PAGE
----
Information architecture for a site defines how the data and subsequent interfaces are related. The relationships have to do with how the data in your site is organized, stored, accessed, grouped, labeled, and related to other data within your site. Therefore IA considers your site structure, interfaces, content, and data.
When you look at a site from the audience’s perspective, you see IA reflected in how the
- content on the pages is grouped, labeled, and organized
- content of the site is broken into site sections and subsections
- content in one section can appear seamlessly in another section
- content is tagged with keywords to help you find other related bits of information
- keywords are links to pages designed to navigate you to other pages that share that keyword
- navigation options change (or stay the same) depending on the topic of the page and the page content
- content on a page updates automatically when another part of the site gets new content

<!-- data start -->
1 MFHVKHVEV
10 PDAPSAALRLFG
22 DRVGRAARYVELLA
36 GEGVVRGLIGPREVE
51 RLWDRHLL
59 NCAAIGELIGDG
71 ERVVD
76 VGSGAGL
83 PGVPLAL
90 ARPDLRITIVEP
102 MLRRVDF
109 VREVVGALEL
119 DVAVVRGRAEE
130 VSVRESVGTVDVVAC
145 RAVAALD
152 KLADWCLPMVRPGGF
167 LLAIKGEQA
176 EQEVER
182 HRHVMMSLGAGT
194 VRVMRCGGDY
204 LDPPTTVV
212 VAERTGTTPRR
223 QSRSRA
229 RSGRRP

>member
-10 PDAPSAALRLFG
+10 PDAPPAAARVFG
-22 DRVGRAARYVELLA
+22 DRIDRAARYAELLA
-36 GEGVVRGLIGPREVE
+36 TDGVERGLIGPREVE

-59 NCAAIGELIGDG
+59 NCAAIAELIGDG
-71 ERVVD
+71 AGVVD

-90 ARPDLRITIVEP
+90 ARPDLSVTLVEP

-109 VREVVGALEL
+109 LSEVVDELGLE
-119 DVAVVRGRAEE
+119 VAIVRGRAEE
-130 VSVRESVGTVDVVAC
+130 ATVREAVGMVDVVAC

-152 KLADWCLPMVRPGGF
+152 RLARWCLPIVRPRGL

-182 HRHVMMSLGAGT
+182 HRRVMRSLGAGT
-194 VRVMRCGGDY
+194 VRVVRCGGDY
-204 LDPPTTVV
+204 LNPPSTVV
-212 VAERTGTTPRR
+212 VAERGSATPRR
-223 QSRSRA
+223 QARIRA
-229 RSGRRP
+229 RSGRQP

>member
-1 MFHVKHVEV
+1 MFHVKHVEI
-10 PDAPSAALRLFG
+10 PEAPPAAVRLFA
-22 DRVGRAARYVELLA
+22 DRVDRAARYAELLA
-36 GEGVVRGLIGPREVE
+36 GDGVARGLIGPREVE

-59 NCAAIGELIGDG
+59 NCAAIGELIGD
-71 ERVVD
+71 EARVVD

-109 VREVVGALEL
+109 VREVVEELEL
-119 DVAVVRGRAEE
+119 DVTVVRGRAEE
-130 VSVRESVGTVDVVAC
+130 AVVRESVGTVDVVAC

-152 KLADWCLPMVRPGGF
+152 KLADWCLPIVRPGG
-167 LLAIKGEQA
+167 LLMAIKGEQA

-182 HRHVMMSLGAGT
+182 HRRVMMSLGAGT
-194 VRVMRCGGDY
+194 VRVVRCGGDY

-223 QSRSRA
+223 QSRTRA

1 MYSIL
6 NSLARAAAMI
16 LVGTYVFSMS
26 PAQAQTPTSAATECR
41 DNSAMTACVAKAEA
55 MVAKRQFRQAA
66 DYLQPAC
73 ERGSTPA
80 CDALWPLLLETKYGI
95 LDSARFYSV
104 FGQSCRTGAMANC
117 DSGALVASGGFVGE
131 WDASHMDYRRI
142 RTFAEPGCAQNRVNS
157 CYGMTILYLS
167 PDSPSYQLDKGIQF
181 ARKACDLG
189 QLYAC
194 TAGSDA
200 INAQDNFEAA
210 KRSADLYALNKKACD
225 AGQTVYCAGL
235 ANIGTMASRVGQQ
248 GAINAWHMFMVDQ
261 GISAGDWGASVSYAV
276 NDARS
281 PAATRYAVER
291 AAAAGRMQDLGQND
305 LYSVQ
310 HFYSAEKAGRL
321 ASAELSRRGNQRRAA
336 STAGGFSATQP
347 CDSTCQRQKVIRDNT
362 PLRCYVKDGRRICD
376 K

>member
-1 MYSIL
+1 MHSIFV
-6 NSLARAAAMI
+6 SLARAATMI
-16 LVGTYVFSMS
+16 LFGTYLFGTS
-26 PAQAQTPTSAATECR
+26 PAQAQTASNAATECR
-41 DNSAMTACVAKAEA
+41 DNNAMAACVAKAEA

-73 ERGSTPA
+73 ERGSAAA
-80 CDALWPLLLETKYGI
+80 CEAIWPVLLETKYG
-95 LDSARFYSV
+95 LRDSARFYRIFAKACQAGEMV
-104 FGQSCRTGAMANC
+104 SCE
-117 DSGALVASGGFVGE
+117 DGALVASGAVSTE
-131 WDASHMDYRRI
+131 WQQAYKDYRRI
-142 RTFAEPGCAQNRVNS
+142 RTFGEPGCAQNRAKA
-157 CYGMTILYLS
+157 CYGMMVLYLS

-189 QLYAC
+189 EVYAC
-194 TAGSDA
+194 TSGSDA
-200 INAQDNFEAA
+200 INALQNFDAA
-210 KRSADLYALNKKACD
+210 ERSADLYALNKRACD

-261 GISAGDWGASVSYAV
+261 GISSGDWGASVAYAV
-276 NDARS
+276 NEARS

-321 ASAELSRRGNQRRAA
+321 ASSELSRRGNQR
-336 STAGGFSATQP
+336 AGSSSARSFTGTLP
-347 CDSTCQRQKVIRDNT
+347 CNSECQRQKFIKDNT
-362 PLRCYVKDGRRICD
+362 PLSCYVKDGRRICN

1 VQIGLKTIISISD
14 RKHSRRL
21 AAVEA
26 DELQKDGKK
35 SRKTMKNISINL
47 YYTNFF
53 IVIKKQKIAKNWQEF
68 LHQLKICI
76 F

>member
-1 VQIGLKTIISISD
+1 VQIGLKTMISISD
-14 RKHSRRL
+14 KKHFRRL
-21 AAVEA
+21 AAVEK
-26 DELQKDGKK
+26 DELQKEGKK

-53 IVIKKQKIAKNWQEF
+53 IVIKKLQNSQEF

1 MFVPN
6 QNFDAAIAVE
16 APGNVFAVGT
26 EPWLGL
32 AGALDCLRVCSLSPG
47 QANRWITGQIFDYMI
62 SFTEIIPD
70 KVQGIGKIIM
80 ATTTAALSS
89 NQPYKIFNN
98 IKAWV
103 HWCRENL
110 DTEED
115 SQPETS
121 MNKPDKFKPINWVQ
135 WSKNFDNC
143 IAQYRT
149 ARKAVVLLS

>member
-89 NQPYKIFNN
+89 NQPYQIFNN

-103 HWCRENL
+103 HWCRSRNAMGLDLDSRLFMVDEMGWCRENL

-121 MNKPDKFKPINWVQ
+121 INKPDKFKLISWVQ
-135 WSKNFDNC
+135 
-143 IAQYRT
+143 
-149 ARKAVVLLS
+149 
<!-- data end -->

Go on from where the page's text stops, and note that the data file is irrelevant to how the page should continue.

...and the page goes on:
- URL path is configured (the use of words versus page numbers)
- audience and/or user are given multiple ways of doing or finding what she needs.
If you are using a content management system, information architecture is also present behind the website. Much of IA is seen in the relationships between data tables. For example,
- the user identification is related to the page
- the list of tags is related to different types of content
- one page is related to another page in a parent/child style relationship.
The requirements of your site are going to help you define what your architecture should be and how you should configure your content management system to support it. The art of information architecture is coming up with a structure or model that allows you to grow and change as your content grows and changes.